After the choir completed its celestial migration, it joined the orchestra for three movements from Gabriel Fauré’s Requiem. The three selections were organized so that the elegiac first and fifth movements were performed before intermission, with the seventh movement saved for the second half.

As it happened, high school-aged voices fit Fauré’s masterpiece quite well. The young vocalists were mature enough to meet its technical demands but were endowed with a softness of delivery well-suited for the Requiem’s pastels. Alongside the intuitive accompaniment of the Sinfonietta, the Waubonsie Valley Choirs delivered a profound, hair-raising interpretation that was impressive regardless of age or professional experience.

Two three-movement suites by contemporary Latin American composers sandwiched intermission: Ofrendas by Chicago-based composer Elbio Barilari and Three Latin American Dances for Orchestra by Gabriela Lena Frank. Commissioned by the Sinfonietta for the concert, Ofrendas is an evocative triptych of motifs associated with Día de los Muertos, with stylistic undercurrents reminiscent of Silvestre Revueltas. The first movement, “Mictecaihuatl,” is named for the Aztec queen of the underworld, and sounded accordingly: distorted and dirge-like, similar to the awakening of some long-dormant beast. The ensuing dance movements—”Marigold” and “Dance of the Sugar Skulls”—fittingly united the playful and grotesque.

Before conducting Frank’s Three Dances, Franco quipped on the podium that the Berkeley-based composer may “take the prize” for the composer most representative of the Sinfonietta’s mission. An American of Chinese-Peruvian and Lithuanian-Jewish extraction—and a woman to boot—Frank also took the prize for the most sonically intriguing contribution on the program. In the second dance, “Highland Harawi,” the strings are directed to play in a staggered, delayed fashion that mimics the sound of echoes—an ingenious expansion of space.

After the angelic last movement of Fauré’s Requiem, the program hit its only major stumbling block with the odd inclusion of Richard Wagner’s Ride of the Valkyries. Though this detour into Germany is understandable within the context of its source opera—in which fallen heroes are whisked away to Valhalla, the hall of the Norse gods—it was paired poorly with the preceding “In paradisum” movement of the Requiem, and seemed to just be thrown in as a recognizable crowd-pleaser.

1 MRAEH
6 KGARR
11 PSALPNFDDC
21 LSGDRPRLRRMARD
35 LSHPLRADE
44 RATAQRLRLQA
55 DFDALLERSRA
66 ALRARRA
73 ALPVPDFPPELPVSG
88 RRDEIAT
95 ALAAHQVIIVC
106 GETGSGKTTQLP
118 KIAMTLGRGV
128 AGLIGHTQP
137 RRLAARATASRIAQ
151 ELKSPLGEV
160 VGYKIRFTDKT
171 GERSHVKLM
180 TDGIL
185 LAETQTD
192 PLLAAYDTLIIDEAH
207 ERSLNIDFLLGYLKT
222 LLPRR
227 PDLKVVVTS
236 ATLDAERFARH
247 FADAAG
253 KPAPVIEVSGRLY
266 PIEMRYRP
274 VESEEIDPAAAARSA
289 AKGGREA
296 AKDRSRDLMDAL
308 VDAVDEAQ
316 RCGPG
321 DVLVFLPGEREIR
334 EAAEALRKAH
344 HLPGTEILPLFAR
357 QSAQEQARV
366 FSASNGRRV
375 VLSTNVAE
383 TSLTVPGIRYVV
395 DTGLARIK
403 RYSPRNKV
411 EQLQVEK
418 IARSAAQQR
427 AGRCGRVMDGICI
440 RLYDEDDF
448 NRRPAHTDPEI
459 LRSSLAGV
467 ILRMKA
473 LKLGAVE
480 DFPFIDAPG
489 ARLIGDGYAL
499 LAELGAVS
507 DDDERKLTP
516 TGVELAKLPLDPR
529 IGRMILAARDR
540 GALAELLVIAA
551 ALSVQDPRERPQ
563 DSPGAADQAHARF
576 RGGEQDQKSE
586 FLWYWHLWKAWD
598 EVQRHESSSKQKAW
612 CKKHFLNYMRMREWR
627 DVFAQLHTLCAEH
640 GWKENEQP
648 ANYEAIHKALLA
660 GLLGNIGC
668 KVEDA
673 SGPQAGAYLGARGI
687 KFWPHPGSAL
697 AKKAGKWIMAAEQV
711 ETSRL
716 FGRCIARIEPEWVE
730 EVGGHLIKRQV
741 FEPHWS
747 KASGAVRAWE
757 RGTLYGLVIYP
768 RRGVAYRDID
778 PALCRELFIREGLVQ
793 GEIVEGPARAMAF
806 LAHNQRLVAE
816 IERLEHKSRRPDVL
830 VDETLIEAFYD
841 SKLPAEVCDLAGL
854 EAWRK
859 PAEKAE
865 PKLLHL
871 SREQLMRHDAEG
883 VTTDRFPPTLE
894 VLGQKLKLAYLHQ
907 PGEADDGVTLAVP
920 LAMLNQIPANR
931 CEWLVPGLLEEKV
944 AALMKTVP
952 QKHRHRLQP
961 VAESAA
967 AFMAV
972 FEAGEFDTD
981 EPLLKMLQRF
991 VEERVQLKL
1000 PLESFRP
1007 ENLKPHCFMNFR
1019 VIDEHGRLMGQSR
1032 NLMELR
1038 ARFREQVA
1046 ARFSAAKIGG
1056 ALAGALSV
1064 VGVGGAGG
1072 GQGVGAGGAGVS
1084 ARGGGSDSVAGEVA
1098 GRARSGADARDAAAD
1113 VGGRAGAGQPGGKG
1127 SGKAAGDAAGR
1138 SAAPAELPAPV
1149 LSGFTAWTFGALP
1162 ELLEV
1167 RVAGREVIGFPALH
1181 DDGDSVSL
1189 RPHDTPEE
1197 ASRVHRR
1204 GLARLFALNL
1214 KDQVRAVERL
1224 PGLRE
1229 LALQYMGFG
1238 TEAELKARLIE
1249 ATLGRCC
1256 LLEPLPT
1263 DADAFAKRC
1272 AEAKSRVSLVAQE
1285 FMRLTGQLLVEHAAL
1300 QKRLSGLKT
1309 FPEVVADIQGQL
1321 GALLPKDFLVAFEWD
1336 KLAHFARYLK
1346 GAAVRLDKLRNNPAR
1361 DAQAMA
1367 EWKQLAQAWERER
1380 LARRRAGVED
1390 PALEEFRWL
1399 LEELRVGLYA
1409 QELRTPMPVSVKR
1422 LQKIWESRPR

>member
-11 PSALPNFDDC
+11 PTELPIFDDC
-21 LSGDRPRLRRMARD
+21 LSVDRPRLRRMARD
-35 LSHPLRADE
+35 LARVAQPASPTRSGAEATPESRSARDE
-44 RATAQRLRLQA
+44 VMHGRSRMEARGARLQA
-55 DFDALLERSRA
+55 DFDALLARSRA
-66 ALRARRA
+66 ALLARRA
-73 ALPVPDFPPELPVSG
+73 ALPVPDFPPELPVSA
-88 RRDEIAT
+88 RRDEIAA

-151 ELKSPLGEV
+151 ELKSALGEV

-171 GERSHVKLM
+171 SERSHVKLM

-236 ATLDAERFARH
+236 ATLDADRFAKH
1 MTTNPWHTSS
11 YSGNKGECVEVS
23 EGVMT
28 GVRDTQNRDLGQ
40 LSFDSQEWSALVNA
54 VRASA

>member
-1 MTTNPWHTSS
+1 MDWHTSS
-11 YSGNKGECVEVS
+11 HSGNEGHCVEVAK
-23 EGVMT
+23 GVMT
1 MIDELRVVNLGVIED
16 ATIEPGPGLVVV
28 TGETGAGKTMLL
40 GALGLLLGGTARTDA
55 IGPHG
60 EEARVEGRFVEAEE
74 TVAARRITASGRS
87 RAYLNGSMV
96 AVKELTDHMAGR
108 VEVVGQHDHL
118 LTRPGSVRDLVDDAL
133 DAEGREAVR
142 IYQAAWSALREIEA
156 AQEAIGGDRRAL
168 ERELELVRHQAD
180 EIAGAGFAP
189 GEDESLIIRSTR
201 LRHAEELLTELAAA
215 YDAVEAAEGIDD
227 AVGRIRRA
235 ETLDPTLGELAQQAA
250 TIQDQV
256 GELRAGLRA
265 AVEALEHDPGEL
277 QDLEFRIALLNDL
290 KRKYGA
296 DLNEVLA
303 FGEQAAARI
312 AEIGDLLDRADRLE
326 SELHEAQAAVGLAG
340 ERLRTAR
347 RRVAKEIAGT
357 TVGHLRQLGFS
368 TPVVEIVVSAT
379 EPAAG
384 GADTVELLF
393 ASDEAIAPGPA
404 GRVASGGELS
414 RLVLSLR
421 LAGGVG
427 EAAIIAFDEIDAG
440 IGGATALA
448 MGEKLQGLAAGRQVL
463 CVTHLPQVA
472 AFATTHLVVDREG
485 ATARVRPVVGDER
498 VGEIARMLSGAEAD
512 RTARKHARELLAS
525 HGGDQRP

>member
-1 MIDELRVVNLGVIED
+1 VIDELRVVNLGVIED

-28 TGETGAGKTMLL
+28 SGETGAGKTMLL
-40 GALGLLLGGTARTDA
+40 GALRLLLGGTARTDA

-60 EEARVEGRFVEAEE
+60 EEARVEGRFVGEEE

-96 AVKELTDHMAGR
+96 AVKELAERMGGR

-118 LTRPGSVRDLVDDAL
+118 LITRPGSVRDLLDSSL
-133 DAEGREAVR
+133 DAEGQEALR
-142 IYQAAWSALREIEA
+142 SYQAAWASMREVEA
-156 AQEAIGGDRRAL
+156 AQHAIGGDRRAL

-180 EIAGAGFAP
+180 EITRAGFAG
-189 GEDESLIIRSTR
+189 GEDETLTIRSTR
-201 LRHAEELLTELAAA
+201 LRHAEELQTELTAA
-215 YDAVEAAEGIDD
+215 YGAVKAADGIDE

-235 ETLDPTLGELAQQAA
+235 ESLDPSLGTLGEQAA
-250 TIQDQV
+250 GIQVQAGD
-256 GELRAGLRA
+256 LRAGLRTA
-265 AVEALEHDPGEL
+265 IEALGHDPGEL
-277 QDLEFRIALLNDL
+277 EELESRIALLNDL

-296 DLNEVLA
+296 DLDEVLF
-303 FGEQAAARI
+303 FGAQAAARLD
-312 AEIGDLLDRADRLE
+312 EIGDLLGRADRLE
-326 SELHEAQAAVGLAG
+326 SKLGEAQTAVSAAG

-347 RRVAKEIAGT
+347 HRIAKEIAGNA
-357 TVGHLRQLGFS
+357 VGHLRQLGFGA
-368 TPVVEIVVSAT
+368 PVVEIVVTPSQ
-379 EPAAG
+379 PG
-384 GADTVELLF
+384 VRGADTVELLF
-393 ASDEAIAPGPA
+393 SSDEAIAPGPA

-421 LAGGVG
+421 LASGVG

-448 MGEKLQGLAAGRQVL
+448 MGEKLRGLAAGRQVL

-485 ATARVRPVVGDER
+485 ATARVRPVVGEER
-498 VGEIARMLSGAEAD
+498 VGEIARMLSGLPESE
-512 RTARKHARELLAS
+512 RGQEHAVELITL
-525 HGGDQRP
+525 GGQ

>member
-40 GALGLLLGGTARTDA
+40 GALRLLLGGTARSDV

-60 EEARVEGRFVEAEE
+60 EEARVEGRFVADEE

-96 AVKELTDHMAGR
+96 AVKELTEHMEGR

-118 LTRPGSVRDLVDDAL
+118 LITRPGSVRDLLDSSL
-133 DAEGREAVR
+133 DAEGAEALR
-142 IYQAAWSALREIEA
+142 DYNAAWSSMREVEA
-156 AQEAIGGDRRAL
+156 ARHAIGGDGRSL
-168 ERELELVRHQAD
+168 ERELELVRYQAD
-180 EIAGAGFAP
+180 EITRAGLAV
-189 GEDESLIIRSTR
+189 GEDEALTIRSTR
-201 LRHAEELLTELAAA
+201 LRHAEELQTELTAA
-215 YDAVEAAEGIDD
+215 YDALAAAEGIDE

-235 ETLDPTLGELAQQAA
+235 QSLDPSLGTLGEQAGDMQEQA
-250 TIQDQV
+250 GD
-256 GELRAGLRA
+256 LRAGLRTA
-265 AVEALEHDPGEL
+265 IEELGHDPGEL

Luckily, all was forgiven when the Sinfonietta brought it home with José Pablo Moncayo’s rollicking Huapango, played with as much joy from the orchestra as the audience felt in receiving it.

Surely, Freeman would have shared in this mutual joy, had he been present at this concert. During an emotional speech given at intermission, Sinfonietta violinist James Sanders paid tribute to Freeman, whose every mention was met with hums of approval from the audience. Paraphrasing Freeman’s mission, he asked the audience, “Why is diversity important? Is diversity important?”

Yes!” came an emphatic cry from the balcony. The cries proliferated, then were overridden by applause.

In a genre that is too often marred by socioeconomic exclusivity and homogeneity, the Chicago Sinfonietta is a resounding voice in the classical music world, insisting that yes, diversity is important. As Monday’s concert affirmed, there is much to celebrate, but also much to be done.